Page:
Column: hockey’s inauspicious start |

Column: hockey’s inauspicious start

by staff

The National Hockey League has had a rather inauspicious start to the 1999-2000 season. The problems run deep, as the league is feeling the effects of injuries, holdouts, and suspensions to its top players.

As of Oct. 12, no less than 12 franchise-type players fit into the above-mentioned categories, with many of the injured players out for an extended amount of time. This was the year that the league planned on getting a head start on the NBA in hopes of luring fans to a new, more exciting game.

The adaptation of the new four-on-four overtime was thought to be a way of creating more scoring. The rule has yet to take hold, as there are only eight teams left in the league without a tie after only two weeks. There have been more odd-man rushes going both ways due to the new rule, but the fact remains that the goalies in the NHL are simply too good.

The main reason that this season has started out bad is due mainly to injuries and greed.

One team that doesn’t need their superstar right now is the Ottawa Senators. Ottawa is sitting on top of the Northeast Division of the Eastern Conference with nine points without the services of their star, Alexei Yashin. Yashin continues to hold out for a new deal in the range of $6-8 million a year. There’s no telling how many pints of Guinness $3.6 million could buy, which is what Yashin was scheduled to make this season.

Ottawa is currently undefeated, with goaltenders Ron Tugnutt and Patrick Lalime both giving up less than two goals a game. Carolina Hurricanes captain Wayne Primeau is continuing his holdout and is on the verge of being traded as the offers made by the ‘Canes continue to go down.

Don’t be surprised to see the NHL’s version of Stanley Kowalski end up back in Detroit. Carolina is holding its own thus far, and goaltender Arturs Irbe is leading the league with 1.34 goals-against average.

By the way, does anybody remember Nikolai Khabibulin? The Phoenix Coyote goaltender is also holding out, but is probably getting real nervous due to the play of Mikhail Shtalenkov. The Coyotes have lost only one game, with Shtalenkov giving up only eight goals in five games.

The only holdout that is hurting his team is Boston Bruins goaltender Byron Dafoe. His team is winless in six games after Wednesday’s game at Colorado. The last time the Bruins started out a season this bad was Bobby Orr’s rookie season.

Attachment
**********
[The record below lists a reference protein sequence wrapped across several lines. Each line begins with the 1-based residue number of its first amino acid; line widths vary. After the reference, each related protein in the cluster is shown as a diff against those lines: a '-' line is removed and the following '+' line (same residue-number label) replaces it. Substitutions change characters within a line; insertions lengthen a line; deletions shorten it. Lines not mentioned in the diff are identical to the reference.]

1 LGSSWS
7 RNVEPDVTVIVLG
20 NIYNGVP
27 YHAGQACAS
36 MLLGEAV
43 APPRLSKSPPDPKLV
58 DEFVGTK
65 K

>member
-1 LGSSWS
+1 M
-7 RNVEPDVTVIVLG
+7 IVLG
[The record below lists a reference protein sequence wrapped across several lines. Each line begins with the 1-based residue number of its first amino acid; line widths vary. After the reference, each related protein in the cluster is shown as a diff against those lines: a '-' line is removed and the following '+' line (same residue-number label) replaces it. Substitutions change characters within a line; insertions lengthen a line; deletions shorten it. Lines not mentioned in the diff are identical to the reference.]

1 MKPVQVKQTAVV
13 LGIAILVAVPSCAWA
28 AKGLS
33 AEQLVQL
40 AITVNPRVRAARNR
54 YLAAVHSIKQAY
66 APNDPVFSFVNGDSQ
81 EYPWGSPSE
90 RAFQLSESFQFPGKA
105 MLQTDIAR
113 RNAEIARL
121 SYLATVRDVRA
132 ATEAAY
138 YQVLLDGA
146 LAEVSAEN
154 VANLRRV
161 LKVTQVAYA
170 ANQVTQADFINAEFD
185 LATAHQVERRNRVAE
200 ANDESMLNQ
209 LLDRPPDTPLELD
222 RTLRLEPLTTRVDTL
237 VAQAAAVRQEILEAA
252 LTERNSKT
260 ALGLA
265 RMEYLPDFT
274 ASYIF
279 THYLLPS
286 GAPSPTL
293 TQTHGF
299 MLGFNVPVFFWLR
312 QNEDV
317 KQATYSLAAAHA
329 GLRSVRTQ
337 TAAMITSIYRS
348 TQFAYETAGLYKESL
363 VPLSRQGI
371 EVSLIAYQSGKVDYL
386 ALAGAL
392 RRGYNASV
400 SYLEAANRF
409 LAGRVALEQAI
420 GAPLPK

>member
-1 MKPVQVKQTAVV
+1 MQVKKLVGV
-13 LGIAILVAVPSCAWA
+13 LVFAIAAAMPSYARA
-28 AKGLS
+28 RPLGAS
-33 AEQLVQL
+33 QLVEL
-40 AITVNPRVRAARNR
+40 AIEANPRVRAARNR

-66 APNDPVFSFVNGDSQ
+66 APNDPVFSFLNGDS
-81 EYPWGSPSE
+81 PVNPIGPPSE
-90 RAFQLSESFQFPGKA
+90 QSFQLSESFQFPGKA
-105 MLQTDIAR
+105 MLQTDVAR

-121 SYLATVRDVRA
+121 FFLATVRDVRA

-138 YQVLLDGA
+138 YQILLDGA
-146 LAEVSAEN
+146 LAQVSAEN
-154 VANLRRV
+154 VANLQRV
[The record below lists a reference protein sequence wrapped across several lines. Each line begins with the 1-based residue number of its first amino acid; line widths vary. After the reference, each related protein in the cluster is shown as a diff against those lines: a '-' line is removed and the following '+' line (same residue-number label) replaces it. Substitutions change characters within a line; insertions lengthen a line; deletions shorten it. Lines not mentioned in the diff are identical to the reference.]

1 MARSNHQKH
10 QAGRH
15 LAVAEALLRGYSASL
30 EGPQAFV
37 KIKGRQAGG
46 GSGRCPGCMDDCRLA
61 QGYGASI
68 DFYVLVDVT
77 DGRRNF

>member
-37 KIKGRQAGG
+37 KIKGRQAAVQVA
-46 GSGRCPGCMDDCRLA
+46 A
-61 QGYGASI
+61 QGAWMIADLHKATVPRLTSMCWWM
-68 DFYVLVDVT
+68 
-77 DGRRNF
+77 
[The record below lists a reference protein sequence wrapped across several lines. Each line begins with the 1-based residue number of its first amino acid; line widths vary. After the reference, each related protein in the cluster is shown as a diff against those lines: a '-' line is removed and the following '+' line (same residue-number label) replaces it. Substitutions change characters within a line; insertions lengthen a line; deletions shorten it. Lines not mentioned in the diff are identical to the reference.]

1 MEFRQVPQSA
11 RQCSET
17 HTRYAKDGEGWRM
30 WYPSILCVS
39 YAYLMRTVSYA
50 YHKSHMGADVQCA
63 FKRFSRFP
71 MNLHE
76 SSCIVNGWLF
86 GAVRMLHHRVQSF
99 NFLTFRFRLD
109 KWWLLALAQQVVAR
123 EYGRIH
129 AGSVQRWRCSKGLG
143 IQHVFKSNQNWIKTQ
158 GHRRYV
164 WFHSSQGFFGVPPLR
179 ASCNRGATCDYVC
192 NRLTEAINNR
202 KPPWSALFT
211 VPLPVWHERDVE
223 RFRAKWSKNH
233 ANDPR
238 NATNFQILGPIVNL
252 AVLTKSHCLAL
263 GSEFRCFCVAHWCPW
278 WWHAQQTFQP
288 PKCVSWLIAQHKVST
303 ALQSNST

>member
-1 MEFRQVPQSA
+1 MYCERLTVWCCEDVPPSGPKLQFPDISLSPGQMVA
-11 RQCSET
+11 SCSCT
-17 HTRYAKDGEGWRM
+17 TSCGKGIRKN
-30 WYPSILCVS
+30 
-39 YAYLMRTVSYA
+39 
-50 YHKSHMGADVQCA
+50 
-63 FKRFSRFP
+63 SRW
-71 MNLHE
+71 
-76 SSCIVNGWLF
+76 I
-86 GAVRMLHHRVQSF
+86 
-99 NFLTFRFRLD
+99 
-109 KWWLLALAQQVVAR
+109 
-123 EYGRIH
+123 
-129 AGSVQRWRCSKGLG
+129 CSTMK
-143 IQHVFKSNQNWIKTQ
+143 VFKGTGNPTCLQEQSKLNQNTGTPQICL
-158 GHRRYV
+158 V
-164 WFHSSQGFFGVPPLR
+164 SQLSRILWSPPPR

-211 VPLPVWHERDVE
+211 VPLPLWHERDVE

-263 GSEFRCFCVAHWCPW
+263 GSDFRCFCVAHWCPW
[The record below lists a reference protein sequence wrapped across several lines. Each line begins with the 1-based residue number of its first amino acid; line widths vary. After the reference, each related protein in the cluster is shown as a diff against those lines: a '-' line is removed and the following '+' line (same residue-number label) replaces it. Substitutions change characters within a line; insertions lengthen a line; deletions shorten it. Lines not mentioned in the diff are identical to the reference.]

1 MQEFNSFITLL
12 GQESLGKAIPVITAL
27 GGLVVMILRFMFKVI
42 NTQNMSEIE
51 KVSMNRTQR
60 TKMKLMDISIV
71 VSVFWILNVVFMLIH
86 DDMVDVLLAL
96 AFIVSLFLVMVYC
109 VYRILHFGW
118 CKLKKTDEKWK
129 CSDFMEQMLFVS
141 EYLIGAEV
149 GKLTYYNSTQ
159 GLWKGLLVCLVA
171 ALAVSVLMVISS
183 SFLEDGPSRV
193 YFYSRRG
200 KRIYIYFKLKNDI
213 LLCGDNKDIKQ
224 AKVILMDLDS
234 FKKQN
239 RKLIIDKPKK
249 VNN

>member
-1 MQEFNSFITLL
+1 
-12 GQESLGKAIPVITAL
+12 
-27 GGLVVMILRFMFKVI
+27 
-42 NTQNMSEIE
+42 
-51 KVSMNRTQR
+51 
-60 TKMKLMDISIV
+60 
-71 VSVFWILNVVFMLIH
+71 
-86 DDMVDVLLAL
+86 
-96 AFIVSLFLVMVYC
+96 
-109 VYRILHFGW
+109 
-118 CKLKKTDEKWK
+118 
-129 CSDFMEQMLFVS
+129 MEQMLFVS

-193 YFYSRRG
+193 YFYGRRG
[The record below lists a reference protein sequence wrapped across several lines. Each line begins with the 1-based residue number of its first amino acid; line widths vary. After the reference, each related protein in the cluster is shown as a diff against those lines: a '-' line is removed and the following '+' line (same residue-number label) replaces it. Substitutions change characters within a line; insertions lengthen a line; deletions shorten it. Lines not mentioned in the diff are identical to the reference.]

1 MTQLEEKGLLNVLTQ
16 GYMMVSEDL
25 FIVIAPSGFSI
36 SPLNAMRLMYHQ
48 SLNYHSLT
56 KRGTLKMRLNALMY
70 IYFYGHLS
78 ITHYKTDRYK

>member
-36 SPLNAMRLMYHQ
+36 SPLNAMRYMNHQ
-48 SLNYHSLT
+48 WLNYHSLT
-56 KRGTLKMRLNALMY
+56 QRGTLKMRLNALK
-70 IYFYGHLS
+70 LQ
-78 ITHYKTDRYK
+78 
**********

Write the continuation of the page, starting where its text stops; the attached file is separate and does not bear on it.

Injuries always seem to play a big part in a team getting off to a slow start. With the off-season being so short, players that ended the last season with injuries are more prone to have injuries in the early part of the new season.

Peter Forsberg and Eric Lindros are perfect examples. Forsberg injured his shoulder against Dallas in the Western Conference Finals, while Lindros’ collapsed lung happened on April 1. Forsberg is out until at least Dec. 1 due to surgery, and Lindros has been less than magnificent in the Flyers’ first four games, in which they are winless.

Lindros’ teammate Rod Brind’Amour is out until at least January, Toronto’s Mats Sundin is out six weeks, and New York Rangers goaltender Mike Richter and Blues defenseman Al MacInnis are out indefinitely. All these players are stars that the league counts on to bolster its attendance, and without them the NHL will suffer tremendously.

Don’t forget, No. 99 is no longer in New York, so the league can’t rely on The Great One for support. To make matters worse, the league suspended Phoenix Coyotes forward Jeremy Roenick for five games for slashing another all-star, Tony Amonte of the Chicago Blackhawks.

Roenick is a great player who packs the stands in Phoenix, but is just another casualty of early season problems that the NHL is facing.

Because it is playoff time in Major League Baseball, the league may be able to get away with low television ratings. ESPN and espn2 are doing their part, as they have televised 11 games in the first two weeks. FOX Sports has also shown three San Jose Sharks games, and they have been very entertaining to watch.

Maybe all those empty seats at Turner Field are being vacated by fans wanting to see the Atlanta Thrashers.

Some things to keep an eye on during the early part of the season.

– How Mike Modano comes back from his injury.

– If Detroit can build a big lead in a weak division.

– If Colorado can withstand their brutal road schedule and win their three measly home games in October.

– If San Jose can hang with Dallas in the Pacific.

– If the Flyers have the heart and determination to keep up with New Jersey.

– If the Rangers can provide New York with post-Gretzky excitement.

– How Buffalo will play knowing that Dominic Hasek is going to retire.

– If Pavel Bure can fill the arena and bring respectability back to Florida.

– Mike Keanan.